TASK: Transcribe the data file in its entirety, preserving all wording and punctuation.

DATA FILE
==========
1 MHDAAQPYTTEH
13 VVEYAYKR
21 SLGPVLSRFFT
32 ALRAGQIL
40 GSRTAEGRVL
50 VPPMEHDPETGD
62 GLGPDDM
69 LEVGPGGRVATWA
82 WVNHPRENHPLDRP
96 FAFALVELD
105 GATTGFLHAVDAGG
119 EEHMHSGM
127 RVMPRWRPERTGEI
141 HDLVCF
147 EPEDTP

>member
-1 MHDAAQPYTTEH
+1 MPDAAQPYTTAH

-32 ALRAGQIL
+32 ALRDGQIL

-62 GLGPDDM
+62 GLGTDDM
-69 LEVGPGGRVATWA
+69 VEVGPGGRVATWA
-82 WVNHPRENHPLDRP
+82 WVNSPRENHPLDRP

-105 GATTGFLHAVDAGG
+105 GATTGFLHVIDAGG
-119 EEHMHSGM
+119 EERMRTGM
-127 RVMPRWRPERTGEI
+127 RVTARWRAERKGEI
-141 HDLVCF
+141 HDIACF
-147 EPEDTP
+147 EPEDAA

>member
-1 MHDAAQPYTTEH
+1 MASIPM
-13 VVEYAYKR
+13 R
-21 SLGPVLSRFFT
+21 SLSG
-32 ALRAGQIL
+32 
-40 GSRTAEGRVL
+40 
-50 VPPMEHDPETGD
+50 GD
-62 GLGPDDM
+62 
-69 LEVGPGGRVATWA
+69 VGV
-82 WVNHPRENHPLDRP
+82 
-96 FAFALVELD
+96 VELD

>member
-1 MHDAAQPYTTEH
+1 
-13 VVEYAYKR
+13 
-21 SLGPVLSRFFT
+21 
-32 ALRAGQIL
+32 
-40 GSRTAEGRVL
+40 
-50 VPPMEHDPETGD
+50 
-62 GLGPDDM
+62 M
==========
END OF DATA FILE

1 MHDAAQPYTTEH
13 VVEYAYKR
21 SLGPVLSRFFT
32 ALRAGQIL
40 GSRTAEGRVL
50 VPPMEHDPETGD
62 GLGPDDM
69 LEVGPGGRVATWA
82 WVNHPRENHPLDRP
96 FAFALVELD
105 GATTGFLHAVDAGG
119 EEHMHSGM
127 RVMPRWRPERTGEI
141 HDLVCF
147 EPEDTP

>member
-1 MHDAAQPYTTEH
+1 MPDAAQPYTTAH

-32 ALRAGQIL
+32 ALRDGQIL

-62 GLGPDDM
+62 GLGTDDM
-69 LEVGPGGRVATWA
+69 VEVGPGGRVATWA
-82 WVNHPRENHPLDRP
+82 WVNSPRENHPLDRP

-105 GATTGFLHAVDAGG
+105 GATTGFLHVIDAGG
-119 EEHMHSGM
+119 EERMRTGM
-127 RVMPRWRPERTGEI
+127 RVTARWRAERKGEI
-141 HDLVCF
+141 HDIACF
-147 EPEDTP
+147 EPEDAA

>member
-1 MHDAAQPYTTEH
+1 MASIPM
-13 VVEYAYKR
+13 R
-21 SLGPVLSRFFT
+21 SLSG
-32 ALRAGQIL
+32 
-40 GSRTAEGRVL
+40 
-50 VPPMEHDPETGD
+50 GD
-62 GLGPDDM
+62 
-69 LEVGPGGRVATWA
+69 VGV
-82 WVNHPRENHPLDRP
+82 
-96 FAFALVELD
+96 VELD

>member
-1 MHDAAQPYTTEH
+1 
-13 VVEYAYKR
+13 
-21 SLGPVLSRFFT
+21 
-32 ALRAGQIL
+32 
-40 GSRTAEGRVL
+40 
-50 VPPMEHDPETGD
+50 
-62 GLGPDDM
+62 M